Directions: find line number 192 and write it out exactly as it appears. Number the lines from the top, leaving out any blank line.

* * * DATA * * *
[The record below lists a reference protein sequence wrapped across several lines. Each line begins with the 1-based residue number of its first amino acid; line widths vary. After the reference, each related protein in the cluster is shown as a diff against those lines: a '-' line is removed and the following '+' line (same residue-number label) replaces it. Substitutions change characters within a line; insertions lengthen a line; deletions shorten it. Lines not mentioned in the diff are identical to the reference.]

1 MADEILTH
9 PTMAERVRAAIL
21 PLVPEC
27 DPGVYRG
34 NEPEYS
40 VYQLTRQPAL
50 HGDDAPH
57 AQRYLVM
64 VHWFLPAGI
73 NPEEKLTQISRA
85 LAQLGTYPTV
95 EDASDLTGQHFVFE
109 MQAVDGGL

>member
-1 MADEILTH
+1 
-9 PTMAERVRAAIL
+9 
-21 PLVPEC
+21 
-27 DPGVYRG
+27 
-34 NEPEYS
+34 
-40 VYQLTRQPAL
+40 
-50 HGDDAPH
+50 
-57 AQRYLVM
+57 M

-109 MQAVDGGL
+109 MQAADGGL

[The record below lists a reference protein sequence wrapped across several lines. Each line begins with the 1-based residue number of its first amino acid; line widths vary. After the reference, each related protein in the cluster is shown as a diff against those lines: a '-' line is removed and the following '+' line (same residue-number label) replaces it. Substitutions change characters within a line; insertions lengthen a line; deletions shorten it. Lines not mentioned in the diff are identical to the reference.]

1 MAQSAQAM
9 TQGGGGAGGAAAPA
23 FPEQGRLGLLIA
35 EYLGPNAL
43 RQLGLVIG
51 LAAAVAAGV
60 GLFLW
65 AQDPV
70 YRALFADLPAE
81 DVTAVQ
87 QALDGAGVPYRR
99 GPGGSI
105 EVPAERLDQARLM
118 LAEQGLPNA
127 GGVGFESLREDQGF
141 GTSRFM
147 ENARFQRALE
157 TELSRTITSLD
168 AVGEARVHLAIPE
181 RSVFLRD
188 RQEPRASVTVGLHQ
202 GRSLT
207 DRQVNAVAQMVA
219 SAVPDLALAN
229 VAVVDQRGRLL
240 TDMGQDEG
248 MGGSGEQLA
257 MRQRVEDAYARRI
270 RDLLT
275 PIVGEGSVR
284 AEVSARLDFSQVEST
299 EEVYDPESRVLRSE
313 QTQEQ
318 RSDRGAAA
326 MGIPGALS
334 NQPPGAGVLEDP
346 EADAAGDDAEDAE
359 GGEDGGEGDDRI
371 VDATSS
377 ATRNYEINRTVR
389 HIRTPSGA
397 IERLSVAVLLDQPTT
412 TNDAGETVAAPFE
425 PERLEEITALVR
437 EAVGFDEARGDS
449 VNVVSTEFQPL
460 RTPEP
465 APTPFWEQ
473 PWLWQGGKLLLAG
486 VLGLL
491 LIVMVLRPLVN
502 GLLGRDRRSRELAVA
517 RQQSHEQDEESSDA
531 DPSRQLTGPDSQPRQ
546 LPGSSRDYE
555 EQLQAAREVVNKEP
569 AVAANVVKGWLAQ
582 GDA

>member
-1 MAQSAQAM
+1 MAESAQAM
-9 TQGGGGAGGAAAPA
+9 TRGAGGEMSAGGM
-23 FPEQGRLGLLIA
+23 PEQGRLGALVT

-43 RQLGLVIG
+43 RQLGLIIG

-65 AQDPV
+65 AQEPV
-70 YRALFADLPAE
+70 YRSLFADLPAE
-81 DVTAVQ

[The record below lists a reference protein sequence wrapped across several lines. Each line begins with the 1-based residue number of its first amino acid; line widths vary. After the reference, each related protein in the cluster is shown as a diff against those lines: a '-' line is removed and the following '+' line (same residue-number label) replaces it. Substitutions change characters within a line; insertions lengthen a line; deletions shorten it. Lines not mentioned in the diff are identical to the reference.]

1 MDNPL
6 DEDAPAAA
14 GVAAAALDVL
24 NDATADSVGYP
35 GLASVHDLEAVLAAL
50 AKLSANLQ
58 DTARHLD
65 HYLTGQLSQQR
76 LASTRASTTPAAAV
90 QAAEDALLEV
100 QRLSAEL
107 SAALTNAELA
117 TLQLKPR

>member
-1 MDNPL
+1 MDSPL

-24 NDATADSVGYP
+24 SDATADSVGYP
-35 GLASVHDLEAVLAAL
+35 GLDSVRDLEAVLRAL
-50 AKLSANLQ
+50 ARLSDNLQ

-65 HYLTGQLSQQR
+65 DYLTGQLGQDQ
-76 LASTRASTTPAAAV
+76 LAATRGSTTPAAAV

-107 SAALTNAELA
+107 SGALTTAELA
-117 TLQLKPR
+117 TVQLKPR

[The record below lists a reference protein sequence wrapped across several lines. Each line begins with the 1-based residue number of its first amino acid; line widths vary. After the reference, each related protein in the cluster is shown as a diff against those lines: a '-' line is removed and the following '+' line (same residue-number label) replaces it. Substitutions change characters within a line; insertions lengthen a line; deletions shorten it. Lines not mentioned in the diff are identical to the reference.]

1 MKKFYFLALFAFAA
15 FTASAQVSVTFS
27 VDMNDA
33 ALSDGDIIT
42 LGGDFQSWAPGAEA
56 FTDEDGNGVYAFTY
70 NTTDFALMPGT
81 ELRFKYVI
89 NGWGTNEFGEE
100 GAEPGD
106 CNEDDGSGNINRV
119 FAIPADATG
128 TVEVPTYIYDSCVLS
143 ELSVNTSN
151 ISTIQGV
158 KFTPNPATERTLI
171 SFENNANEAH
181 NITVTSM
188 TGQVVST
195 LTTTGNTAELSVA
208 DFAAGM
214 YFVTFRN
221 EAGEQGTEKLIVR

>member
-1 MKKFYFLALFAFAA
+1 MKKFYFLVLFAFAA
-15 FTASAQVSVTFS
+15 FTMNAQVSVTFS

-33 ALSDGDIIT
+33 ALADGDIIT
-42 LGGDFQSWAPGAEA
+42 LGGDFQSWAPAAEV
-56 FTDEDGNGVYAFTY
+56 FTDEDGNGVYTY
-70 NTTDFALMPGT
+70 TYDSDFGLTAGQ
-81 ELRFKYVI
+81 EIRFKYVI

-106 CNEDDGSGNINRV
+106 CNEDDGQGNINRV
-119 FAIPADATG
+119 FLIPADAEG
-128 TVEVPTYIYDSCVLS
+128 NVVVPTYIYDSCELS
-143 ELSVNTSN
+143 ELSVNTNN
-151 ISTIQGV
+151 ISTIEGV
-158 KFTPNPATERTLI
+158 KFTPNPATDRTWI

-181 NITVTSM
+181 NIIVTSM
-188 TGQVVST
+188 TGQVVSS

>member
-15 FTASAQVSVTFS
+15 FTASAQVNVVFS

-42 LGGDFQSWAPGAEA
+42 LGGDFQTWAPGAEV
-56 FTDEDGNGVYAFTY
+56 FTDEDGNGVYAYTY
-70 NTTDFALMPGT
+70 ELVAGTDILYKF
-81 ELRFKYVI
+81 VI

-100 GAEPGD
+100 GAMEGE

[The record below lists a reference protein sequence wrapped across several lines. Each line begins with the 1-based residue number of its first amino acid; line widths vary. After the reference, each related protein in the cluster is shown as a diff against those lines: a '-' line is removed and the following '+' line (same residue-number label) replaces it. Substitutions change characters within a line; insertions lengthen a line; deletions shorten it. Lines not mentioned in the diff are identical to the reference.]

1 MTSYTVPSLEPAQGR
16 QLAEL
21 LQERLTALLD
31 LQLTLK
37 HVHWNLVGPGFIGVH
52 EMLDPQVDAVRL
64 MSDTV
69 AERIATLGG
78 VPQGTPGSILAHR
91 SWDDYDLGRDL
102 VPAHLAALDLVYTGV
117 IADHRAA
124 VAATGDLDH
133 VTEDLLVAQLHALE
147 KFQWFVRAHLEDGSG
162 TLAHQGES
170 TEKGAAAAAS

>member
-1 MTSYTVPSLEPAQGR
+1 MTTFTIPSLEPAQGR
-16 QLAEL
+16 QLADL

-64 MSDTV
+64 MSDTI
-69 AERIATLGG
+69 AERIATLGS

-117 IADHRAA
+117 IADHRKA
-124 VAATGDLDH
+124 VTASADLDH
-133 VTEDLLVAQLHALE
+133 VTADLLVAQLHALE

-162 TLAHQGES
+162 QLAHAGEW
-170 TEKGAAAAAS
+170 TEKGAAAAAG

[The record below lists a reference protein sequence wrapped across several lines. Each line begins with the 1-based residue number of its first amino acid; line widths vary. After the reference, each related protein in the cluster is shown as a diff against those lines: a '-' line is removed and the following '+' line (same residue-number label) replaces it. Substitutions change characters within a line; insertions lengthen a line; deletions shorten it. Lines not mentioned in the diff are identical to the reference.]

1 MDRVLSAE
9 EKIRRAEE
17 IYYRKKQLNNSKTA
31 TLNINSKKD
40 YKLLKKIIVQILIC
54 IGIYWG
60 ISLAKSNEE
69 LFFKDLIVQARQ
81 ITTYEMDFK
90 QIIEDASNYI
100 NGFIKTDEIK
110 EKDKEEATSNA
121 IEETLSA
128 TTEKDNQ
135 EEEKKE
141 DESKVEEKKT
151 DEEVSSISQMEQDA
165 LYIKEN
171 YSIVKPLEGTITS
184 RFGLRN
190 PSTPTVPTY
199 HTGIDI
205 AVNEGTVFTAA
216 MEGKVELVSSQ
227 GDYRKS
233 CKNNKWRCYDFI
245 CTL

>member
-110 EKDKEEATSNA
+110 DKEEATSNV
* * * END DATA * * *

+188 TGQVVSS